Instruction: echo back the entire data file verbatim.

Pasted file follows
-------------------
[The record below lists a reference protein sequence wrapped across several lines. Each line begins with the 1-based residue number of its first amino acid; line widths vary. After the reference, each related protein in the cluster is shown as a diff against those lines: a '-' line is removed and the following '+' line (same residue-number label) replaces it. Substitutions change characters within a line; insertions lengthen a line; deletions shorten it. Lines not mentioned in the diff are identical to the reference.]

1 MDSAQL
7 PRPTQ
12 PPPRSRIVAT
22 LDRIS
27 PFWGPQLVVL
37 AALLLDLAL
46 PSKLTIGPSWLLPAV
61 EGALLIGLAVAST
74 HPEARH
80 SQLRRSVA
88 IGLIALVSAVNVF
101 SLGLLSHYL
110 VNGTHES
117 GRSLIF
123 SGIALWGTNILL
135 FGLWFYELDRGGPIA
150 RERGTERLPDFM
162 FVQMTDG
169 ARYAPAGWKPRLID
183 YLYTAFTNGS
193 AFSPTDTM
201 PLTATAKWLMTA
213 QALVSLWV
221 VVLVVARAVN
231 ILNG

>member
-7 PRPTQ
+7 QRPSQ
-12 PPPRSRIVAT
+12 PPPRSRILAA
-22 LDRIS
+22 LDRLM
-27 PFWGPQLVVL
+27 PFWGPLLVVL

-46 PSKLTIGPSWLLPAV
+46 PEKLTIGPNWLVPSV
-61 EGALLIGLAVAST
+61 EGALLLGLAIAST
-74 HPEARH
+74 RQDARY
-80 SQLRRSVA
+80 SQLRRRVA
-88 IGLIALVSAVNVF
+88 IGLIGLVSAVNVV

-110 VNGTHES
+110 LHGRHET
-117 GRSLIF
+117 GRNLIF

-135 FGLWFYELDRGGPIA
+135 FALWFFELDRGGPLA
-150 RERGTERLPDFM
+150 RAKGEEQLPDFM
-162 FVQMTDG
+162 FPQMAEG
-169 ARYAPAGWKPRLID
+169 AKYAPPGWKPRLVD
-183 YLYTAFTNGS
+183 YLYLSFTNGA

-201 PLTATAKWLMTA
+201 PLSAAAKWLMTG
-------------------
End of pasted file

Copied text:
[The record below lists a reference protein sequence wrapped across several lines. Each line begins with the 1-based residue number of its first amino acid; line widths vary. After the reference, each related protein in the cluster is shown as a diff against those lines: a '-' line is removed and the following '+' line (same residue-number label) replaces it. Substitutions change characters within a line; insertions lengthen a line; deletions shorten it. Lines not mentioned in the diff are identical to the reference.]

1 MDSAQL
7 PRPTQ
12 PPPRSRIVAT
22 LDRIS
27 PFWGPQLVVL
37 AALLLDLAL
46 PSKLTIGPSWLLPAV
61 EGALLIGLAVAST
74 HPEARH
80 SQLRRSVA
88 IGLIALVSAVNVF
101 SLGLLSHYL
110 VNGTHES
117 GRSLIF
123 SGIALWGTNILL
135 FGLWFYELDRGGPIA
150 RERGTERLPDFM
162 FVQMTDG
169 ARYAPAGWKPRLID
183 YLYTAFTNGS
193 AFSPTDTM
201 PLTATAKWLMTA
213 QALVSLWV
221 VVLVVARAVN
231 ILNG

>member
-7 PRPTQ
+7 QRPSQ
-12 PPPRSRIVAT
+12 PPPRSRILAA
-22 LDRIS
+22 LDRLM
-27 PFWGPQLVVL
+27 PFWGPLLVVL

-46 PSKLTIGPSWLLPAV
+46 PEKLTIGPNWLVPSV
-61 EGALLIGLAVAST
+61 EGALLLGLAIAST
-74 HPEARH
+74 RQDARY
-80 SQLRRSVA
+80 SQLRRRVA
-88 IGLIALVSAVNVF
+88 IGLIGLVSAVNVV

-110 VNGTHES
+110 LHGRHET
-117 GRSLIF
+117 GRNLIF

-135 FGLWFYELDRGGPIA
+135 FALWFFELDRGGPLA
-150 RERGTERLPDFM
+150 RAKGEEQLPDFM
-162 FVQMTDG
+162 FPQMAEG
-169 ARYAPAGWKPRLID
+169 AKYAPPGWKPRLVD
-183 YLYTAFTNGS
+183 YLYLSFTNGA

-201 PLTATAKWLMTA
+201 PLSAAAKWLMTG